|Fokker Dr. I|
|Single-seat fighter and reconnaissance plane|
|One Oberursel Ur. II rotary piston engine|
|Wing area||18.70 m²|
|Maximum take-off||585 kg|
|Maximum speed||165 km/h|
|Service ceiling||6095 m|
|Machine guns||two, fixed|
The Dr.I was mainly designed by Anthony Fokker and Reinhold Platz (although Chefingeneur Möser has been credited with a role), who had been working on a series of experimental planes, the V-series, since 1916. They shared one feature in common, the use of cantilever wings instead of external wire bracing. This led to significantly lower drag, but it also required stronger internal structures in the wing, reducing the advantage. In order to address this, his V.3 design had used three shorter wings instead of two wider ones, so that the loads on any particular wing were reduced and would require less internal structure. In testing, the wings tended to vibrate, so the design was modified with single struts between the wings at the tips, leading to the V.4.
In testing the V.4 – which had a doped fabric-covered tubular steel fuselage and tail and wooden wings – proved to be something of a disappointment. Although the handling was fairly good due to the low angular momentum of the short wings, several modifications were made to improve it, notably the control feel. The main concern was the speed, however: the added wing made the drag high enough that the puny 110hp Oberursel UR.II engine could not drive it to the speeds of then-current Allied aircraft, and Platz introduced a number of V planes with larger engines in an attempt to address this. Platz later turned back to biplane designs for further developments in the V series.
In April 1917 the RNAS started flying their Sopwith Triplanes on the front-line in force for the first time. Their debut was sensational, for the first time turning the tables completely on the Germans and proving to be almost untouchable in combat. Soon the German pilots were clamouring for a triplane of their own. The majority of the German aircraft manufacturers responded with new triplane designs, but most, like the Albatros Dr.I, were nothing more than biplanes with a new wing added. The V.4 however was a purpose-built triplane, well tested and ready for production. The first pre-production examples (F.Is) were ready by the middle of August 1917 and production machines (Dr.Is) were delivered in October of the same year.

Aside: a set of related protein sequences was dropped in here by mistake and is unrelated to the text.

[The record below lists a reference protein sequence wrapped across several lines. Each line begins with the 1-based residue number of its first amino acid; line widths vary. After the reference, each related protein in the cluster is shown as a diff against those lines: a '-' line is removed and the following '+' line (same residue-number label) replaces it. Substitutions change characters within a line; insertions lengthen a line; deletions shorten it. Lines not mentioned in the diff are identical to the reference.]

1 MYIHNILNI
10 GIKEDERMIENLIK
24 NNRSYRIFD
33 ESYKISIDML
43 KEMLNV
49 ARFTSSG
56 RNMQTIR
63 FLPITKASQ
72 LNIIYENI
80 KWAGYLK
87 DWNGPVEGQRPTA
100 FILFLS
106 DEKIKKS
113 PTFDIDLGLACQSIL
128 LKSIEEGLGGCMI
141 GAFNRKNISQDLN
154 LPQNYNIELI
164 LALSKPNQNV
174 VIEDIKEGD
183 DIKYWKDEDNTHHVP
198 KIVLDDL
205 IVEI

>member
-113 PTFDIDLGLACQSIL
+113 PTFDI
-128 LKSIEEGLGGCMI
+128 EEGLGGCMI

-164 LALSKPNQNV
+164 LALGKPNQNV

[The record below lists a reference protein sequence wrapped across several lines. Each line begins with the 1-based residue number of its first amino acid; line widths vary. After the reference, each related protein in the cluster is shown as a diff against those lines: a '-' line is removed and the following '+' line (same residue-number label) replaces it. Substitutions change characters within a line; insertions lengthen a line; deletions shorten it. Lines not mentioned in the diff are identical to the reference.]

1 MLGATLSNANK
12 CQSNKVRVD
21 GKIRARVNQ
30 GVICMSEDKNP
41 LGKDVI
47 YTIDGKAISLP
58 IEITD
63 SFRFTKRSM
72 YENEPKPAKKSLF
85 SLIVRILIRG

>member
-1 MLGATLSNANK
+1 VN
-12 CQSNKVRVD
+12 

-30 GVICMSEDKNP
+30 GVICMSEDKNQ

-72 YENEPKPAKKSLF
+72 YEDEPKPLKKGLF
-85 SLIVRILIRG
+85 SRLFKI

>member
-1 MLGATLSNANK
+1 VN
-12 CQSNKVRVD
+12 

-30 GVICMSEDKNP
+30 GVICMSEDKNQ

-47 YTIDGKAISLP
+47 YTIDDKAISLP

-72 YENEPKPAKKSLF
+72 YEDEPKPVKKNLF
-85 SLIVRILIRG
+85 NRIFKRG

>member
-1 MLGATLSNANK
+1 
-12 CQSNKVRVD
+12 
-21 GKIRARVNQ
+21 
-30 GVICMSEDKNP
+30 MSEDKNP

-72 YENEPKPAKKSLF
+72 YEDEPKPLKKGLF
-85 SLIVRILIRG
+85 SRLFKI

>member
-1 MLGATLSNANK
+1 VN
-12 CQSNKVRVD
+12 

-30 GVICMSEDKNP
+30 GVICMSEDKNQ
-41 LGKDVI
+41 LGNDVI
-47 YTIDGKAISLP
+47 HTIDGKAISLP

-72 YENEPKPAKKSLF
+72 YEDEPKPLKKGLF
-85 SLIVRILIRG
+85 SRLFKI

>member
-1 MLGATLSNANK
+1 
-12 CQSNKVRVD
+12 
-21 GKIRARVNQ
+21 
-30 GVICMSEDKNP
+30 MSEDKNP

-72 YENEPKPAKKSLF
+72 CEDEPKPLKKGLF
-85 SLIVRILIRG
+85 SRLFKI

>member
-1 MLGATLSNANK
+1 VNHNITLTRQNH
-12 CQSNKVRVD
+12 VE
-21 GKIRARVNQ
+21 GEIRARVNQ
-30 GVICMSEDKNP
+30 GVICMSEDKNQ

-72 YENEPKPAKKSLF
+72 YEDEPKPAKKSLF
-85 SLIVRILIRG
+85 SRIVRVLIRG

Two of the first three F.Is (103/17 and 102/17) were shipped to Werner Voss and Manfred von Richthofen on August 28th 1917 at Marcke in Belgium. Soon both were flying them in combat and racking up successes, exploiting the aircraft's unique ability to perform flat slip-turns, thanks to the absence of a fixed vertical stabiliser. Triplane 102/17 was shot down whilst being flown by Kurt Wolff on 15th September, and 103/17 flown by Werner Voss on 23rd September. However, many of the other pilots were less impressed with the aircraft, while it had good manoeuvrability and an impressive rate of climb, the plane was still slower than most contemporary Allied fighters.
In late October 1917 Leutnants Heinrich Gontermann and Günther Pastor were killed when their Dr.Is broke up in the air at the end of October, and the planes were withdrawn from service. Modifications were then made to the wings for added strength, but the failures continued in service and the triplane never recovered in the eyes of the pilots, and was not supplied to many Jagdstaffeln.
The cause of the wing failures was said to be from poor quality control rather than deficiencies in design. However, the failures always occurred in the upper wing of the aircraft. In 1929 NACA investigations found that the upper wing carried a higher wing loading than the lower wing, at high speeds it could be 2.55 times as much.
Production eventually ended in May 1918, by which time only 320 had been manufactured.